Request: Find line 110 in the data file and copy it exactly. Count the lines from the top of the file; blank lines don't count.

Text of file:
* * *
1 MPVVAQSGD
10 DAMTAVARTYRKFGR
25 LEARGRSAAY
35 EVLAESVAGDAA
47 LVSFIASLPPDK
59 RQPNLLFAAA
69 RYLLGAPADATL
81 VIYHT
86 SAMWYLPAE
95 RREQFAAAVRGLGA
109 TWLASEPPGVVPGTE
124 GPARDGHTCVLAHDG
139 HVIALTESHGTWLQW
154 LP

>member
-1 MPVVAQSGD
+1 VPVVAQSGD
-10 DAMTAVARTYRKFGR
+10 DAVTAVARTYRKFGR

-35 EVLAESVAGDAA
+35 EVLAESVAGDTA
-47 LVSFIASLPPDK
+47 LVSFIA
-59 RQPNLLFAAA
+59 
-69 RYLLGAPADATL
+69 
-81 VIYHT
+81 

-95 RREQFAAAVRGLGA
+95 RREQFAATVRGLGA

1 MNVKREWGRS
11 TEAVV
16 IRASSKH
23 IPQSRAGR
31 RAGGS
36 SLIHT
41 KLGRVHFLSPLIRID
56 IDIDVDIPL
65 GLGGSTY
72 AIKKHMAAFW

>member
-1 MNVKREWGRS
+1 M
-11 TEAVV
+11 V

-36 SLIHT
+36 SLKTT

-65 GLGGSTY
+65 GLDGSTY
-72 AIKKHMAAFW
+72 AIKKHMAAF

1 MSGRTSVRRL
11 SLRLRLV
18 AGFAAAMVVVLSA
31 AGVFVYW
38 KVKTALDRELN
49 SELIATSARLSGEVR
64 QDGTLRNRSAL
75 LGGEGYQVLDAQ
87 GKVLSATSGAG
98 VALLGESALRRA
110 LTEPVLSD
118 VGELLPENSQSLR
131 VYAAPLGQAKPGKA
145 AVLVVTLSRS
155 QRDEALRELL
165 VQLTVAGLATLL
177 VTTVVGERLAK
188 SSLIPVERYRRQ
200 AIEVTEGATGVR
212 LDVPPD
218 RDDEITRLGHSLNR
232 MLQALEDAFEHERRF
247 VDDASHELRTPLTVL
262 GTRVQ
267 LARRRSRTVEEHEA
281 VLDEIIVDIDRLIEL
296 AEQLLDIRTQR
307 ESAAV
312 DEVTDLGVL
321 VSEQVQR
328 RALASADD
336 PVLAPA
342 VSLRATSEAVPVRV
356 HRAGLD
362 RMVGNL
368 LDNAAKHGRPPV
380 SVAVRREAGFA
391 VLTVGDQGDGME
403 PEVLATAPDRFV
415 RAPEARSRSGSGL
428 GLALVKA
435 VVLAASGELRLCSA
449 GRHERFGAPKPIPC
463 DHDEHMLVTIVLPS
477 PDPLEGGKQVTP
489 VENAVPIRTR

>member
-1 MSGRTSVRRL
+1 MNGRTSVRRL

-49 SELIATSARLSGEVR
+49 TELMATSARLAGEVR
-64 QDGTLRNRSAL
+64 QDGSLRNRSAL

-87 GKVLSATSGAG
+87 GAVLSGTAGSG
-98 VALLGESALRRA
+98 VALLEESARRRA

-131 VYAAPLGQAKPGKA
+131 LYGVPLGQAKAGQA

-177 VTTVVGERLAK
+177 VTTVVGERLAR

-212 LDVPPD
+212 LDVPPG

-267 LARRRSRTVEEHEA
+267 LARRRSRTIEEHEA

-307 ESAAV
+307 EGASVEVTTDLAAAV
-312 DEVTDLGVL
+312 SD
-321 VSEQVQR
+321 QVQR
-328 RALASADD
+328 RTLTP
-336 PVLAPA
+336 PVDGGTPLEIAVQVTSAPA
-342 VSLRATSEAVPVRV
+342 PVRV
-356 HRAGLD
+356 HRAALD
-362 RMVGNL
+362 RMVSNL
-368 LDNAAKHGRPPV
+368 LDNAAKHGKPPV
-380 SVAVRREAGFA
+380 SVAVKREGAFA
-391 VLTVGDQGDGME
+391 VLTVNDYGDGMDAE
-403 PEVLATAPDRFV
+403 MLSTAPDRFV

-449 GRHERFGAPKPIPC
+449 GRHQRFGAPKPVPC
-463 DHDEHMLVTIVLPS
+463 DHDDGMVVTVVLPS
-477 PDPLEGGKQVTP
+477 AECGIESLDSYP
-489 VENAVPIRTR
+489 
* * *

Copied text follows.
-131 VYAAPLGQAKPGKA